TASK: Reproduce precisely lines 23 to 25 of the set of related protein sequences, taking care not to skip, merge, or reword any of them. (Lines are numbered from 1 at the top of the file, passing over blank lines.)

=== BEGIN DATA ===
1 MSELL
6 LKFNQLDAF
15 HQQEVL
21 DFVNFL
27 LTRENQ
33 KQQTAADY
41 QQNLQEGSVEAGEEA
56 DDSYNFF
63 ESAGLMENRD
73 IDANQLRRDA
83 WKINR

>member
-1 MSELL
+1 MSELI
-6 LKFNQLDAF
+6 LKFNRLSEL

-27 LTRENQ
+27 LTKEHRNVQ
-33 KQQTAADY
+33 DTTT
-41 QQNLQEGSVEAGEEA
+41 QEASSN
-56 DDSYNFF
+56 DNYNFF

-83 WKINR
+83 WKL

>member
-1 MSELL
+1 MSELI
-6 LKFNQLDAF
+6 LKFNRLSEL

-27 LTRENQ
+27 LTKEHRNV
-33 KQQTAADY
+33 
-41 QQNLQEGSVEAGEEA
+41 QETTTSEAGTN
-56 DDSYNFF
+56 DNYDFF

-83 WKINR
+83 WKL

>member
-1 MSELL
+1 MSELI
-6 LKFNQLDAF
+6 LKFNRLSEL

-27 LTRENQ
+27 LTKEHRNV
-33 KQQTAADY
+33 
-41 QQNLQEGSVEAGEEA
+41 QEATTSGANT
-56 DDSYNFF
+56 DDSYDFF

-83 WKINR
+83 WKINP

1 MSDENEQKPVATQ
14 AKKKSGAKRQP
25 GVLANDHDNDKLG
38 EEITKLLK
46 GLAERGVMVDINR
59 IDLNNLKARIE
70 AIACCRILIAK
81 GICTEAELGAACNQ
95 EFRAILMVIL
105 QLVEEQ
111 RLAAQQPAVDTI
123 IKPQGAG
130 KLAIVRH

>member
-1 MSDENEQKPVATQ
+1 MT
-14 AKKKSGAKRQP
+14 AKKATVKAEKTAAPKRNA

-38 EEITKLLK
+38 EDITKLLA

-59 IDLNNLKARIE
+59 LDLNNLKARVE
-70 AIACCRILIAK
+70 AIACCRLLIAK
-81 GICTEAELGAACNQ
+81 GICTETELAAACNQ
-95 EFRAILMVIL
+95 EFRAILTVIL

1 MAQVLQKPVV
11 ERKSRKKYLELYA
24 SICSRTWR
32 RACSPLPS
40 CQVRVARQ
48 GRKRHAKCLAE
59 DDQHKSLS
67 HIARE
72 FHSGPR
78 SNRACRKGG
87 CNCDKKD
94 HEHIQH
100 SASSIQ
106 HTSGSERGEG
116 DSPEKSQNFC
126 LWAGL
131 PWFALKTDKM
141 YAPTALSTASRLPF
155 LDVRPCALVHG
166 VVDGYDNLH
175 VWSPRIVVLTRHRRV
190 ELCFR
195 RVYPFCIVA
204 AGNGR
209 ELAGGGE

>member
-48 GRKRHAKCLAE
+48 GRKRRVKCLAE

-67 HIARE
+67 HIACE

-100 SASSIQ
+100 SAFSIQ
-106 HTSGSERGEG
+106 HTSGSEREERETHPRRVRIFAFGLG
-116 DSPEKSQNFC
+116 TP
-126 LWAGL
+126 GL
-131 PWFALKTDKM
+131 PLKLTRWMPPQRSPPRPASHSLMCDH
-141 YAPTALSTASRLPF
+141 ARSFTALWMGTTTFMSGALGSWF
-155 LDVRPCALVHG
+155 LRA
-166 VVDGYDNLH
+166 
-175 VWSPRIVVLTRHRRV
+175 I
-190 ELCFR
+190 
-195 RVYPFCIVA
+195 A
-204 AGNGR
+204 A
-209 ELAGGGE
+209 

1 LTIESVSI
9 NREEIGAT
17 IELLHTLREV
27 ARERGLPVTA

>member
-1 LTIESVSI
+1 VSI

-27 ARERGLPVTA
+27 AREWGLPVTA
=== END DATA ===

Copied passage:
-56 DDSYNFF
+56 DNYNFF

-83 WKINR